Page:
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Sen. Rand Paul on Obamacare: 'We gotta really repeal it'

Sen. Rand Paul on Obamacare: 'We gotta really repeal it'

After meeting with President Trump Tuesday afternoon, Senator Rand Paul, R-Ky., gave an interview with Fox News host Neil Cavuto in which he said that the president is open-minded about improvements to make the Senate version of the Obamacare bill more of a repeal.

“I think we had a good discussion, and I told the president I’m open to supporting it, but it has to get better and it has to be more of a repeal bill,” Paul said. “We keep too many of the regulations, we keep too many of the subsidies, and we create a new federal fund to subsidize insurance companies. So we’ve got to look at all of that and we have to ask the people who elected us on repealing Obamacare if this bill is really repeal.”

“I thought the president was very open-minded,” Paul said, “but everybody’s got to be open to making the bill more of a repeal bill and less of a big-government bill.”

Sen. Paul said that the president understands that regulations drive up prices and that the Obamacare insurance mandates are making insurance premiums unaffordable and causing the death spiral in insurance markets. Paul characterized President Trump as receptive to his suggestions on how to improve the bill, telling Cavuto “I didn’t get strong objections from him.”

“We have to get something that really works because – what I did tell him is ‘Look, I’ve been a doctor for twenty-some odd years, and I saw health care before Obamacare not working very well. I saw Obamacare come on and make it work even less well. I think there is some fundamental aspects to health care we have to try to fix and if we don’t fix them but we gain ownership of it, I think there is a big price to pay …’”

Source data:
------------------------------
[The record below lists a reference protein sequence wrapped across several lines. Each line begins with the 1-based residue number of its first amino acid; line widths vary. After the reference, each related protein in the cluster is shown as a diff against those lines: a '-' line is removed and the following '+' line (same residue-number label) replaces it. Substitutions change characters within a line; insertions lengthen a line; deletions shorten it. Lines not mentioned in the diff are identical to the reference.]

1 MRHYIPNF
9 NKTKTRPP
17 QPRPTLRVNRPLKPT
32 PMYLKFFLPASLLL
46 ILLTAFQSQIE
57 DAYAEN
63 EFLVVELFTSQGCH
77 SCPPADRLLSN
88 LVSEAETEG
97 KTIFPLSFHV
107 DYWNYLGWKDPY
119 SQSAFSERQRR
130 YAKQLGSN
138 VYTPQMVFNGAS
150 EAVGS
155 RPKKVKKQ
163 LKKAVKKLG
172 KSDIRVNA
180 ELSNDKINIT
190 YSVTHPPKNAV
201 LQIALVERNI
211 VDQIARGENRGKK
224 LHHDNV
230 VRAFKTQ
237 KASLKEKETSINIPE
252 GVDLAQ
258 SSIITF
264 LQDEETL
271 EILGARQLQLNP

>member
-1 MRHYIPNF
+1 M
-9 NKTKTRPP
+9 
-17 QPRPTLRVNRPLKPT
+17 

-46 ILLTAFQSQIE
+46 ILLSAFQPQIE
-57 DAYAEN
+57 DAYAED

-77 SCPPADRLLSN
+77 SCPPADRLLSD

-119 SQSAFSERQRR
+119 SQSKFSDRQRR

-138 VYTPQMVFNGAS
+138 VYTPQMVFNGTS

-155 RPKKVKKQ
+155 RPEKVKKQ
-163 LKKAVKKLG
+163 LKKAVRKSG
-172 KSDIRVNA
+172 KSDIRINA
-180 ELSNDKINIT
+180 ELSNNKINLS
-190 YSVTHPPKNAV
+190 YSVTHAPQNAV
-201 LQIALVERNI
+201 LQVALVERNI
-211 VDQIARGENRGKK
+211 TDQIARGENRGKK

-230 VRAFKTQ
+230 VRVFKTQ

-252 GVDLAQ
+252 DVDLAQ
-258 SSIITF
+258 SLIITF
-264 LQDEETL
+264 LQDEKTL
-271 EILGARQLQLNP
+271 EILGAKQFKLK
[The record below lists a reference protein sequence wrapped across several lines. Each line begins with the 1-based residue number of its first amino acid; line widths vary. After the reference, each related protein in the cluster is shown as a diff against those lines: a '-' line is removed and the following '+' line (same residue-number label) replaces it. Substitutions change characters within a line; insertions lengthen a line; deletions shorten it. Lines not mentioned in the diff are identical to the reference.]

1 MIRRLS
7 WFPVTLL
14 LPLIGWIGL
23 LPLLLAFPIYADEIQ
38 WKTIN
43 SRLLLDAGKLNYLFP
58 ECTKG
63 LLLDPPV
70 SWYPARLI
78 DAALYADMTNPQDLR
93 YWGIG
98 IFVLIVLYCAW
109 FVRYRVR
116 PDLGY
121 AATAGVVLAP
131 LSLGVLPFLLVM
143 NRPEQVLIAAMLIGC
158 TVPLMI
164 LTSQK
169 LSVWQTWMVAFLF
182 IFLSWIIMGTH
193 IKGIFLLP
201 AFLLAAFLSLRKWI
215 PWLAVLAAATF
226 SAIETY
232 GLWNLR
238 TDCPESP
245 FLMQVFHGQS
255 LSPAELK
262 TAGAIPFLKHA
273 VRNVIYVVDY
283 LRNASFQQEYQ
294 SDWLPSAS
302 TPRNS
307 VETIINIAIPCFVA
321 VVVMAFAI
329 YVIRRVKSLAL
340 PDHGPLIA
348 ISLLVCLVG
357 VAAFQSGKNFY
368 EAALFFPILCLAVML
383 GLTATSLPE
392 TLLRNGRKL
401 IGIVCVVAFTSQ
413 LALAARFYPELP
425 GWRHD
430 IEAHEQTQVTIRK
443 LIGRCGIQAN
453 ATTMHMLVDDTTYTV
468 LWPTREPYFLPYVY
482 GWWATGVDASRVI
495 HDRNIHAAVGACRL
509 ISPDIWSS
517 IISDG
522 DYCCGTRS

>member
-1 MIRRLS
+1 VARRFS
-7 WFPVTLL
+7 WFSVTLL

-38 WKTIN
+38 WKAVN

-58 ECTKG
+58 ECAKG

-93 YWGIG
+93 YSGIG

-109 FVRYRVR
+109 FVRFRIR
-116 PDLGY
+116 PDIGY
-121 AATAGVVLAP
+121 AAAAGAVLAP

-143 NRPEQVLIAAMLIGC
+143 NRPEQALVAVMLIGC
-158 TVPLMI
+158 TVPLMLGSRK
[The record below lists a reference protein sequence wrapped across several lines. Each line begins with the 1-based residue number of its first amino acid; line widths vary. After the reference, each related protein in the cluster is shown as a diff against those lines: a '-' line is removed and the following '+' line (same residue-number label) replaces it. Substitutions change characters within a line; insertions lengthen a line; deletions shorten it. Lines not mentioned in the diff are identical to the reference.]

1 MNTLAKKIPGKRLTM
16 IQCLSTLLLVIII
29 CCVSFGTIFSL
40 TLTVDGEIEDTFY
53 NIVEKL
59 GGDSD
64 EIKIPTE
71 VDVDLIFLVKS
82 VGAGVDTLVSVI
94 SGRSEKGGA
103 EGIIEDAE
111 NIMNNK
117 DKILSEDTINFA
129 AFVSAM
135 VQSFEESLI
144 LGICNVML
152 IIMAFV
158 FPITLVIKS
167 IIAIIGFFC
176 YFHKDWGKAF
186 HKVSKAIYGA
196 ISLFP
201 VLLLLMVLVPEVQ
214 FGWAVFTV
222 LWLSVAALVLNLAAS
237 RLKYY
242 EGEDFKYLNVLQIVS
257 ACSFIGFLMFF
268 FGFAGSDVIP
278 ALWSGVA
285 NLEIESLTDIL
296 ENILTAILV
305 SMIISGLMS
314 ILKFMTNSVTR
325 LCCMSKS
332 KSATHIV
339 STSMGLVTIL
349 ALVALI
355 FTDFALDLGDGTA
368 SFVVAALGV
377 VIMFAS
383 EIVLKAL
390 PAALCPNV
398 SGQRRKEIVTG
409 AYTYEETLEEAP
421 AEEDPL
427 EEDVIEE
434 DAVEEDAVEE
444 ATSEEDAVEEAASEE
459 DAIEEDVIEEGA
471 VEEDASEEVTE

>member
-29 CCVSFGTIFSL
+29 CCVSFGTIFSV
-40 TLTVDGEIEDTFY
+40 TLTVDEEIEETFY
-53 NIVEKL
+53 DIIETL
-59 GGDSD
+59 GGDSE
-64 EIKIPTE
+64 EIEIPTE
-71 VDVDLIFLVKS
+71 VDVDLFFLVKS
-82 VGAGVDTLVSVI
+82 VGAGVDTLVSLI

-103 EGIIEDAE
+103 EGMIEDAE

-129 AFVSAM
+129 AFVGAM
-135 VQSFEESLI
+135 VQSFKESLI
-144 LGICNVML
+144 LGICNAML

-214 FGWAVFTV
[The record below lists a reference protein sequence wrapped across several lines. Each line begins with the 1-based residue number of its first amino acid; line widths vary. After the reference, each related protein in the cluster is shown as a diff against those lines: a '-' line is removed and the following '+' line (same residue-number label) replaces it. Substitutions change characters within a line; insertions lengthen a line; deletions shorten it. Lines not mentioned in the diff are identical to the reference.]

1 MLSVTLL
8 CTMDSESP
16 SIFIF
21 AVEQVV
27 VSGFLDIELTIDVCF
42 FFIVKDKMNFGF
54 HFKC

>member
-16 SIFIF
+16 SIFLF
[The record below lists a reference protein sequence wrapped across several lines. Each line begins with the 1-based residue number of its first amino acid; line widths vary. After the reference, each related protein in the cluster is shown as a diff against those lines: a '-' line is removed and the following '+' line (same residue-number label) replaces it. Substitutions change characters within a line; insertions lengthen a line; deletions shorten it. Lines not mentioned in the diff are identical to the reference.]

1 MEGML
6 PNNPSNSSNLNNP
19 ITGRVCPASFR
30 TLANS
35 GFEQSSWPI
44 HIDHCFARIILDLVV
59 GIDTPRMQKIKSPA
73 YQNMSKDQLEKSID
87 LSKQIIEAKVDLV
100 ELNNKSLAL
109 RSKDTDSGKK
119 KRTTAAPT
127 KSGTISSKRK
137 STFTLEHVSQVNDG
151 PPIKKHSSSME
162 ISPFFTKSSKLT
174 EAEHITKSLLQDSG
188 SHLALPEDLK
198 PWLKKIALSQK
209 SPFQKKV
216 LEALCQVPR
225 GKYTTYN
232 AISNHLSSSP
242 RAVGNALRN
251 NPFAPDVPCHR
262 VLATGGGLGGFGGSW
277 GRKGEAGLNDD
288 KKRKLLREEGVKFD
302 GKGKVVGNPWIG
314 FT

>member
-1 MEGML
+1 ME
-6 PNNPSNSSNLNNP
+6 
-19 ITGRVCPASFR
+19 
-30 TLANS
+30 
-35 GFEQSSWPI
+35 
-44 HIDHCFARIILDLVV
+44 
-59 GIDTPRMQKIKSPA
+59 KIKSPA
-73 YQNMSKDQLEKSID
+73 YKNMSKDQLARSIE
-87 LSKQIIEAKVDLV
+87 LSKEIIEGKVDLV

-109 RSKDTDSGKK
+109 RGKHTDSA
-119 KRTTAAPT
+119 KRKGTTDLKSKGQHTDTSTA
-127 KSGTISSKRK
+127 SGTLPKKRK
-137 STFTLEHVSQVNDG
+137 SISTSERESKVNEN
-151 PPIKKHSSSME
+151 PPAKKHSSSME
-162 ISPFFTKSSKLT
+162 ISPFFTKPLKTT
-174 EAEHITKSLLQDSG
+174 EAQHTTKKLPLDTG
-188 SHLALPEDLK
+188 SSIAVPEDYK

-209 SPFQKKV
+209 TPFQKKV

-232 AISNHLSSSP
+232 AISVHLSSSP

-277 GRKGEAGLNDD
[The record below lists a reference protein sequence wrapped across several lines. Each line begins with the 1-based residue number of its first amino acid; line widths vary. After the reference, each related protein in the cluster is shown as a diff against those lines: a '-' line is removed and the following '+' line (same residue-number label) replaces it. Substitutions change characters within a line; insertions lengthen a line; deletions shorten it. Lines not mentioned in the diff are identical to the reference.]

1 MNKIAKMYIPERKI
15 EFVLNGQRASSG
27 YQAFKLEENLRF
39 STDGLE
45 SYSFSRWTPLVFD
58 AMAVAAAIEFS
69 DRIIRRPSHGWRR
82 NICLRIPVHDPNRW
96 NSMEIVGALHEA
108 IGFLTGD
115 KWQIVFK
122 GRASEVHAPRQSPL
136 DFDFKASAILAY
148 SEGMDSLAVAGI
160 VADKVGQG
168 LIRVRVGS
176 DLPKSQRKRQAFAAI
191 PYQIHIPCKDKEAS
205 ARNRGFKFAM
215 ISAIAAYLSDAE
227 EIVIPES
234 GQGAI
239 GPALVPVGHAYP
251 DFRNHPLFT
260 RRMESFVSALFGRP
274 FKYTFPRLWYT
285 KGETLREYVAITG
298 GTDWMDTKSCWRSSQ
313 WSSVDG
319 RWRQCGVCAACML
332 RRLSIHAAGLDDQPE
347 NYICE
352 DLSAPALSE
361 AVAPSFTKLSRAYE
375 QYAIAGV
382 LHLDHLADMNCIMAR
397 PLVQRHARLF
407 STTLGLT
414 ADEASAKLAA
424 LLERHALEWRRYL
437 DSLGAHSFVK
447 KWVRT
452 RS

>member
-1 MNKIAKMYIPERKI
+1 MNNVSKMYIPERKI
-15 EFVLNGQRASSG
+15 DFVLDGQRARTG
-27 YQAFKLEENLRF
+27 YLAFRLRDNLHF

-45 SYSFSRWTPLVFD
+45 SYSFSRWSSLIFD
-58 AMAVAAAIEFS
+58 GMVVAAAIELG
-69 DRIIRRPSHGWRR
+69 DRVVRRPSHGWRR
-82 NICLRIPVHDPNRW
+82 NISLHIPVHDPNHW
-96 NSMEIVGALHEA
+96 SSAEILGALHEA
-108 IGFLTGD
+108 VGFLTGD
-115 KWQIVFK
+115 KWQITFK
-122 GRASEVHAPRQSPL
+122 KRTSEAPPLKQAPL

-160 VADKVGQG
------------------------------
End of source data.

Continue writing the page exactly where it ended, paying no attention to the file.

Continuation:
Paul, one of four GOP Senators opposing the Better Care Reconciliation Act on grounds that it does not go far enough to repeal Obamacare, told Cavuto that GOP leadership has not given conservatives feedback on their concerns.

“We haven’t had any feedback from leadership on their being open to changing any parts of the bill. In order for there to be negotiation, there has to be dialogue.”

Sen. Paul said he “formalized” their recommendations for the bill in writing this afternoon and will send them to Senate leadership and the president.

“I think this thing still could be done, but we have to keep our promise to the Republican voters as well as all voters that we were going to repeal the disaster that is Obamacare. But, in order to get rid of the high prices of Obamacare, you have to repeal the regulations. And if we tinker around the edge with one or two regulations, the prices won’t come down and guess who they’re gonna blame? The Republicans. So we gotta fix it, we gotta really repeal it.”

Creating a compromise the majority of the Senate can vote for is easier said than done. Two more Republican senators, Sens. Rob Portman, R-Ohio, and Shelley Moore-Capito, R-W.Va., announced their opposition to the Senate Obamacare bill Tuesday over concerns that changes to Medicaid would cause individuals to lose health insurance coverage. The Obamacare vote has been delayed by Senate leadership.

President Trump invited Senate Republicans to an emergency meeting at the White House in an attempt to find a deal that can get 50 votes in the Senate. The difficulty is that any compromise that assuages the concerns of moderates by preserving Medicaid will alienate conservatives who want to see repeal go farther.

Senator Paul believes it’s important for conservatives not to back down.

“I think it’s important that some of us stand firm now,” Paul said. “Now is the time to change the bill and I think by my steadfastness in being for repeal, I think I can get this bill to look more like repeal before it goes through.”

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